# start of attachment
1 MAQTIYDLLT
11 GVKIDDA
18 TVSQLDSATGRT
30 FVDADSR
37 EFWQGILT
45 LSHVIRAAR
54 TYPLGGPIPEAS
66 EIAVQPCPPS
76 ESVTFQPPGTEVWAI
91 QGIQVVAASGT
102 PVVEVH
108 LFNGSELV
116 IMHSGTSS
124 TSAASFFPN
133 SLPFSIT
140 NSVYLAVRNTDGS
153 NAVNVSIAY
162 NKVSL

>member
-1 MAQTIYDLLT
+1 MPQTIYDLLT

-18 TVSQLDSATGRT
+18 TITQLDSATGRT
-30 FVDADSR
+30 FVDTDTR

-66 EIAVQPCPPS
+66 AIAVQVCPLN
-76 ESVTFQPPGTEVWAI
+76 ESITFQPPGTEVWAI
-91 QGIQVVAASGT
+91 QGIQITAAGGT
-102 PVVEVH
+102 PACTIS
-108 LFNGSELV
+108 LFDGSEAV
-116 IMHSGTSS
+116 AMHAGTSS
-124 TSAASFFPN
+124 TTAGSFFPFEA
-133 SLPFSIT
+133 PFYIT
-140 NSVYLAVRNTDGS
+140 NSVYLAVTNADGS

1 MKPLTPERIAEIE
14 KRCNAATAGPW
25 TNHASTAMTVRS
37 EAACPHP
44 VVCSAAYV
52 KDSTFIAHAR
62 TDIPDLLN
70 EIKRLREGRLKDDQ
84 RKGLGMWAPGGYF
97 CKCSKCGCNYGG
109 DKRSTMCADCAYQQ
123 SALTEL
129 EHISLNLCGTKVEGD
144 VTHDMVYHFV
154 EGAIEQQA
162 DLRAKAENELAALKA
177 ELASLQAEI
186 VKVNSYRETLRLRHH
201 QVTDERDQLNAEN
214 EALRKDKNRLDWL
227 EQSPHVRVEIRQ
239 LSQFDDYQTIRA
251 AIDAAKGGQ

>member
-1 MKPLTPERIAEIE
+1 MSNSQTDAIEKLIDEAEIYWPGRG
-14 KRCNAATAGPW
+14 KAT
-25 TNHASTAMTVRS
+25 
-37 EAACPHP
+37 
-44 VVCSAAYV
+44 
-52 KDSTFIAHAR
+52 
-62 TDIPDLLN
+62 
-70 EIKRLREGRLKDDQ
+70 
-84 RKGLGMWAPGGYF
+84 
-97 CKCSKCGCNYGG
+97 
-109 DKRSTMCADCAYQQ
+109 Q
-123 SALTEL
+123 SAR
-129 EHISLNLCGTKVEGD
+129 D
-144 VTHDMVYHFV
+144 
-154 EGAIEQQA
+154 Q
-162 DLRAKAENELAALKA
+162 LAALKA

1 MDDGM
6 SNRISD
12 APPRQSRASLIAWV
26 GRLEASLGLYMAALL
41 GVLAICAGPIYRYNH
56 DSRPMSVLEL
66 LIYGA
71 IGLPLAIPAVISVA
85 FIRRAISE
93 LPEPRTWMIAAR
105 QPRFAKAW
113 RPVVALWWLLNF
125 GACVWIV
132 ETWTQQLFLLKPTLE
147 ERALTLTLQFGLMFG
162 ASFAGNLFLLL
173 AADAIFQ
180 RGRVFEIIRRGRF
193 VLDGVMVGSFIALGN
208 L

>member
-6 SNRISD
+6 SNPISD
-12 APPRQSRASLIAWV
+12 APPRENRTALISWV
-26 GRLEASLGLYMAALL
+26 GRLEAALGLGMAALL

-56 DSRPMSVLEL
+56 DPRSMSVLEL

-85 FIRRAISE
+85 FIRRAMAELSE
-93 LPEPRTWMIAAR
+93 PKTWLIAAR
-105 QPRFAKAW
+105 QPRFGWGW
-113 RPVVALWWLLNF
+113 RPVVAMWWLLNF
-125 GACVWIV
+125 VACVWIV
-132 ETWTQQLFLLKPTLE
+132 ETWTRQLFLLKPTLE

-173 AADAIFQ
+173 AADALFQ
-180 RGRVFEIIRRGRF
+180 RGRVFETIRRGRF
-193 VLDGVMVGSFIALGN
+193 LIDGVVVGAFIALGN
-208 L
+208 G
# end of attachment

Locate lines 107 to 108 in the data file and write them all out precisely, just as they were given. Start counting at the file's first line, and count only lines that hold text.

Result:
71 IGLPLAIPAVISVA
85 FIRRAISE